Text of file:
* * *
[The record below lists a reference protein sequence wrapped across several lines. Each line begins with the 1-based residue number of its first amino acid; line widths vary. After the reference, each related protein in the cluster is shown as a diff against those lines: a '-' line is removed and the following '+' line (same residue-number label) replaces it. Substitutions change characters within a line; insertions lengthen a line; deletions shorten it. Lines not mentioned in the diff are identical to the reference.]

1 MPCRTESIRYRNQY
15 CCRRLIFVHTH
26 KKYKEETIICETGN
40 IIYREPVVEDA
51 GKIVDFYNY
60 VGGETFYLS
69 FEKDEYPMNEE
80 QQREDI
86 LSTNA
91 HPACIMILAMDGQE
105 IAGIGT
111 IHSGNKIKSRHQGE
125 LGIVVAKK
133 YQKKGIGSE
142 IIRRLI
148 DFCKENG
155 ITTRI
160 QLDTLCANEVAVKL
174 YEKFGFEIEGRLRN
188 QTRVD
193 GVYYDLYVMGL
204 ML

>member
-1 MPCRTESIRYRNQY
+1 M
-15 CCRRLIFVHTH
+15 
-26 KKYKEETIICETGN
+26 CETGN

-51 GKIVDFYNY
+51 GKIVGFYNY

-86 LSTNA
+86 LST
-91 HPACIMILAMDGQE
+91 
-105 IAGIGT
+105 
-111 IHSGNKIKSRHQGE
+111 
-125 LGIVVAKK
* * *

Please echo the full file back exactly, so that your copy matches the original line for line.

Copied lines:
[The record below lists a reference protein sequence wrapped across several lines. Each line begins with the 1-based residue number of its first amino acid; line widths vary. After the reference, each related protein in the cluster is shown as a diff against those lines: a '-' line is removed and the following '+' line (same residue-number label) replaces it. Substitutions change characters within a line; insertions lengthen a line; deletions shorten it. Lines not mentioned in the diff are identical to the reference.]

1 MPCRTESIRYRNQY
15 CCRRLIFVHTH
26 KKYKEETIICETGN
40 IIYREPVVEDA
51 GKIVDFYNY
60 VGGETFYLS
69 FEKDEYPMNEE
80 QQREDI
86 LSTNA
91 HPACIMILAMDGQE
105 IAGIGT
111 IHSGNKIKSRHQGE
125 LGIVVAKK
133 YQKKGIGSE
142 IIRRLI
148 DFCKENG
155 ITTRI
160 QLDTLCANEVAVKL
174 YEKFGFEIEGRLRN
188 QTRVD
193 GVYYDLYVMGL
204 ML

>member
-1 MPCRTESIRYRNQY
+1 M
-15 CCRRLIFVHTH
+15 
-26 KKYKEETIICETGN
+26 CETGN

-51 GKIVDFYNY
+51 GKIVGFYNY

-86 LSTNA
+86 LST
-91 HPACIMILAMDGQE
+91 
-105 IAGIGT
+105 
-111 IHSGNKIKSRHQGE
+111 
-125 LGIVVAKK